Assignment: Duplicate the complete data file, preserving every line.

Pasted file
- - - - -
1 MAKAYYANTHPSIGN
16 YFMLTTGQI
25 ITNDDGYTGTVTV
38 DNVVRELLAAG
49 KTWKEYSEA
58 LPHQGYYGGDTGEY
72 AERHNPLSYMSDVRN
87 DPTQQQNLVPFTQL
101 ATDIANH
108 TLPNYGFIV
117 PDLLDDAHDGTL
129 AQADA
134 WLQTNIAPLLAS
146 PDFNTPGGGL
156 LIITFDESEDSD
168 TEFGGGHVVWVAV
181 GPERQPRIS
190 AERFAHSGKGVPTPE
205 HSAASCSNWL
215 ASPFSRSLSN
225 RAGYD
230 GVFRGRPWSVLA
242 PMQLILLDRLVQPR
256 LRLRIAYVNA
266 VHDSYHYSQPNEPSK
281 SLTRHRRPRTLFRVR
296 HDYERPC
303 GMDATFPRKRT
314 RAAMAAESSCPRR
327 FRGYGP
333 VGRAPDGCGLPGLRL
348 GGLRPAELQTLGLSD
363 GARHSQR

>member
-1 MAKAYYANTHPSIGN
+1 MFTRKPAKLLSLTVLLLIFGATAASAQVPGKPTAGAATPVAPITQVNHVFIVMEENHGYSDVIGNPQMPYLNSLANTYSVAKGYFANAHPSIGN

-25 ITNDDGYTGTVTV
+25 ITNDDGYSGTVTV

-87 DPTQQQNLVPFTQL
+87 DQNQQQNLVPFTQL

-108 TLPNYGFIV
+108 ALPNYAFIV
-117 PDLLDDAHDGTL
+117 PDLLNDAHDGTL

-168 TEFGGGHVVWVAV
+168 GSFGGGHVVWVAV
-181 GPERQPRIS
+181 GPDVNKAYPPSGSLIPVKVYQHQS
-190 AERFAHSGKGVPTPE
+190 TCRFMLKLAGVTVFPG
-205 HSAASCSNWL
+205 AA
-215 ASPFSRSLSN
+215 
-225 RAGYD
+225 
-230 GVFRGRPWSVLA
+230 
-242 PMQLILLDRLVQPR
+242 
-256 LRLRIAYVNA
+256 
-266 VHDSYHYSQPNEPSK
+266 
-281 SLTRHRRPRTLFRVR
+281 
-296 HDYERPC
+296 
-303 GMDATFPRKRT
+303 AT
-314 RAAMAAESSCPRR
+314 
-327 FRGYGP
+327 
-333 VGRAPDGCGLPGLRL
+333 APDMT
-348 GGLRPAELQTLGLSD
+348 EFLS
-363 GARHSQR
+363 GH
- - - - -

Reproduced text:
1 MAKAYYANTHPSIGN
16 YFMLTTGQI
25 ITNDDGYTGTVTV
38 DNVVRELLAAG
49 KTWKEYSEA
58 LPHQGYYGGDTGEY
72 AERHNPLSYMSDVRN
87 DPTQQQNLVPFTQL
101 ATDIANH
108 TLPNYGFIV
117 PDLLDDAHDGTL
129 AQADA
134 WLQTNIAPLLAS
146 PDFNTPGGGL
156 LIITFDESEDSD
168 TEFGGGHVVWVAV
181 GPERQPRIS
190 AERFAHSGKGVPTPE
205 HSAASCSNWL
215 ASPFSRSLSN
225 RAGYD
230 GVFRGRPWSVLA
242 PMQLILLDRLVQPR
256 LRLRIAYVNA
266 VHDSYHYSQPNEPSK
281 SLTRHRRPRTLFRVR
296 HDYERPC
303 GMDATFPRKRT
314 RAAMAAESSCPRR
327 FRGYGP
333 VGRAPDGCGLPGLRL
348 GGLRPAELQTLGLSD
363 GARHSQR

>member
-1 MAKAYYANTHPSIGN
+1 MFTRKPAKLLSLTVLLLIFGATAASAQVPGKPTAGAATPVAPITQVNHVFIVMEENHGYSDVIGNPQMPYLNSLANTYSVAKGYFANAHPSIGN

-25 ITNDDGYTGTVTV
+25 ITNDDGYSGTVTV

-87 DPTQQQNLVPFTQL
+87 DQNQQQNLVPFTQL

-108 TLPNYGFIV
+108 ALPNYAFIV
-117 PDLLDDAHDGTL
+117 PDLLNDAHDGTL

-168 TEFGGGHVVWVAV
+168 GSFGGGHVVWVAV
-181 GPERQPRIS
+181 GPDVNKAYPPSGSLIPVKVYQHQS
-190 AERFAHSGKGVPTPE
+190 TCRFMLKLAGVTVFPG
-205 HSAASCSNWL
+205 AA
-215 ASPFSRSLSN
+215 
-225 RAGYD
+225 
-230 GVFRGRPWSVLA
+230 
-242 PMQLILLDRLVQPR
+242 
-256 LRLRIAYVNA
+256 
-266 VHDSYHYSQPNEPSK
+266 
-281 SLTRHRRPRTLFRVR
+281 
-296 HDYERPC
+296 
-303 GMDATFPRKRT
+303 AT
-314 RAAMAAESSCPRR
+314 
-327 FRGYGP
+327 
-333 VGRAPDGCGLPGLRL
+333 APDMT
-348 GGLRPAELQTLGLSD
+348 EFLS
-363 GARHSQR
+363 GH